Remember Mad Max? I do, and it's fifteen years older than I am. Today, I checked out the Mad Max booth at E3, and I wanted to share some of my thoughts on it. We were treated to roughly 20-30 minutes of gameplay footage, showcasing the various elements of the upcoming and long-overdue Mad Max video game.
For those of you who don't know (and shame on you if you if you don't), the Mad Max series of films stars Max Rockatanksy, a psuedo police officer fighting for peace in the post-apocalyptic dystopian outback, who turns into the ultimate antihero, searching for both his humanity and a place to call home. We were told that this will be a standalone experience, despite the upcoming fourth film. According to the developer, they have "updated" the Mad Max universe, so where this game rests in the canon remains uncertain at the moment.
The first thing you should know is that this game is being developed by Avalanche Studios, the developer behind the expansive open-world title Just Cause 2, which has one of the biggest and most beautiful worlds in any game to date. The large expanses of Australian desert stretched for miles, and looked pretty impressive, if a bit monochromatic. What we were shown was a very small section of the map however, and having explored Avalanche's Panau extensively, I have faith that they could even make even the distopian Outback look beautiful.
Though it may seem empty at first glance, the wasteland is dotted with events and resources, including random encounters at every turn. This has become par for the course for any open-world title of course, and an abundance of content will only carry you so far. We were shown three aspects of survival in the wastes: driving, fighting, and shooting. The Mad Max films are known for their epic chases and battles involving multiple cars speeding through the desert. That being said, Avalanche seems to have put a great deal of detail into the driving. The player will be able to customise the Road Warrior's car, the "Magnum Opus". Avalanche assure us that each upgrade (literally) carries some weight to it. For example, adding additional armour to the front adds ramming damage, but also makes the car heavier, which affects the handling of the vehicle. They seem to give the customisation a less linear feel; instead of upgrading on a straightforward tracks, players will have to fine tune the Magnum Opus to their specific play style.
During the demo, Max and his companion "Chumbucket" are assaulting a convoy. Along the way, Max fends off feral gang members with stylish use of his sawn-off shotgiun. For enemy vehicles, the player has quite a few weapons at their disposal. With a little help from Chumbucket, they can the harpoon gun to pull of armour and car parts to debilitate them, including the doors, so as to expose the driver. The player can also shoot fuel tanks, and if all else fails, ramming them seems to get the job done for the jobber junkers.
Beyond cars, Max is also known for his fast reflexes, which are great for getting out of sticky situations when outnumbered. We were treated to a taste of the game's melee combat, complete with brutal finishing moves fitting for such a brutal wasteland. At first glance, it looked reminiscent of Arkham Asylum or Sleeping Dogs, but it's not entirely clear how deep and involving it is. The developer also hinted at some stealth elements, but we weren't shown anything beyond a quick takedown on an unaware enemy. After that, Max took a sniper rifle and allowed Chum to drive. What followed was a pretty standard stationery sniping section complete with plenty of obvious red barrels to shoot. Before these enemies were eliminated however, they managed to call in backup, complete with mortar fire. Things got hectic as Max had to dodge explosions from all around him as Chumbucket quickly repaired his debilitated vehicle.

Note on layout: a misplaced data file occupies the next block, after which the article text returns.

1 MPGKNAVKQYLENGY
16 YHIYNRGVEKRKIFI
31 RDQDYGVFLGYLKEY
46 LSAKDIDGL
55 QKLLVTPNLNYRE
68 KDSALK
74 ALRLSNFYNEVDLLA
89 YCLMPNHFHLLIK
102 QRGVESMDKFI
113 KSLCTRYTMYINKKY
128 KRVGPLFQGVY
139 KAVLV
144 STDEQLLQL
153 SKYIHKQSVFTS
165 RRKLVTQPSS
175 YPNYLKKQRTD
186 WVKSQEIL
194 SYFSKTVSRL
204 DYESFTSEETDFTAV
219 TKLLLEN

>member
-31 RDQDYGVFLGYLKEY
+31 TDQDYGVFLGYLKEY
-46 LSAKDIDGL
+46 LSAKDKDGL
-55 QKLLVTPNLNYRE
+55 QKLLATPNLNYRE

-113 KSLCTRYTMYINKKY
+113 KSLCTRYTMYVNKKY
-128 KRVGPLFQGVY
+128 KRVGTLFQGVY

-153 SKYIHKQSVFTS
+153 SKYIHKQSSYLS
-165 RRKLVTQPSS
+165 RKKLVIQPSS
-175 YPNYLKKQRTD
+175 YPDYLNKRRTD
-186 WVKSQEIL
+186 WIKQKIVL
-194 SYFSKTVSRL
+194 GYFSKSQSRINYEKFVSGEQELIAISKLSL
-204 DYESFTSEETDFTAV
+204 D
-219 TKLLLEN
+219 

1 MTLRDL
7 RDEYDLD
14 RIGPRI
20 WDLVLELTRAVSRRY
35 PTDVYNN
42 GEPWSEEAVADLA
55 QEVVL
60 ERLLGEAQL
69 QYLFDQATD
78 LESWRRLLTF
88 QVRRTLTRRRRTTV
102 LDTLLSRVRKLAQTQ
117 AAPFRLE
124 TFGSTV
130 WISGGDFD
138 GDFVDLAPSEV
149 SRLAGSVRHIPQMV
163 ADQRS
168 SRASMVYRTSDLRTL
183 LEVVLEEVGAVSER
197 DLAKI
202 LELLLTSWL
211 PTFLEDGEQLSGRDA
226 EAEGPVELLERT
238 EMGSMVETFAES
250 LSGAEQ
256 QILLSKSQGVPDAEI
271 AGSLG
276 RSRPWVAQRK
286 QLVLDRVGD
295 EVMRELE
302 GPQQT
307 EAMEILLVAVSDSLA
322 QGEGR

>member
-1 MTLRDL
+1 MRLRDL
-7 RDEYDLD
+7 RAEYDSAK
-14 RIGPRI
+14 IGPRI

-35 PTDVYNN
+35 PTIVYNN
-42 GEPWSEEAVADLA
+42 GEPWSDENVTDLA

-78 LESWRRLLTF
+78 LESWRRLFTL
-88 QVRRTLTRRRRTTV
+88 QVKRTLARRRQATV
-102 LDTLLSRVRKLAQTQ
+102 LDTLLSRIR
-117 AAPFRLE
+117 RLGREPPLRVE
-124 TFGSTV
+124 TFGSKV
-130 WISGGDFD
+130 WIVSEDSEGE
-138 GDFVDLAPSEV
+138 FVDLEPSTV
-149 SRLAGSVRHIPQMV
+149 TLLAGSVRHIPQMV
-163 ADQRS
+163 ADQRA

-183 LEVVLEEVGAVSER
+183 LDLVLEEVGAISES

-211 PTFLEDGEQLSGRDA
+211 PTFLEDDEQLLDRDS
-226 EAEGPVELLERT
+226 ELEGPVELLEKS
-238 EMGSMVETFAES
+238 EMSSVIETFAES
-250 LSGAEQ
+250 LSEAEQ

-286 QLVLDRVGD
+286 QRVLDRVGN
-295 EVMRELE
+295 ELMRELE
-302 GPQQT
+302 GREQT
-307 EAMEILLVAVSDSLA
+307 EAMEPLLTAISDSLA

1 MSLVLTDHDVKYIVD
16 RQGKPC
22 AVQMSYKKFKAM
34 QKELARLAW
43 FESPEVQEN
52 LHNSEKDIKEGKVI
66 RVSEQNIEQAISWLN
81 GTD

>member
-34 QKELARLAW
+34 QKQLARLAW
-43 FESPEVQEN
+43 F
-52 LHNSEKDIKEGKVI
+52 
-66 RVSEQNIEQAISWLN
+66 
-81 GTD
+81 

I'm hoping these gameplay mechanics will come together to deliver the true Mad Max experience. I don't want it to simply be narrowed down to a mindless shooting gallery. This wasteland is harsh and unforgiving. Games like Fallout and Rage have been borrowing from (or ripping off, if you're less generous) this franchise, claiming their settings are "harsh" and "unforgiving" as well, but this is hardly the case when ammunition and valuable supplies are found in abundance to accommodate the player. In these scenarios, the player is ever really made to feel like they are struggling. Max isn't just a ruthless killing machine, either. He's a broken man with a sense of justice and humanity resting deep within. The story needs to show us an antihero struggling to retain that humanity. In addition, we need to see more than just driving and shooting. He's crafty and clever, and I would love to see the player think like Max as well. The car chases and gun battles are great, but I really want those moments like the time Max had no ammo for his shotty and had to bluff the Gyro Captain. I want booby-trapped fuel tanks and misdirection as well as straight-up combat. I don't want this game to go the same route as Aliens: Colonial Marines, which just slapped an Aliens skin on a mindless co-op shooter. I want to truly feel like I am Max Rockatansky, like I'm really surviving in an unforgiving world gone to hell. Time will tell how faithful this game is to the franchise, but this game does look like it was crafted with a modicum of dedication, which is a lot more than can be said of games based on movies. Either way, it's good to finally get a game that let's us play as the Road Warrior that isn't on the NES.
Mad Max is expected to release in 2014 for PS3, PS4, Xbox 360, and Xbox One.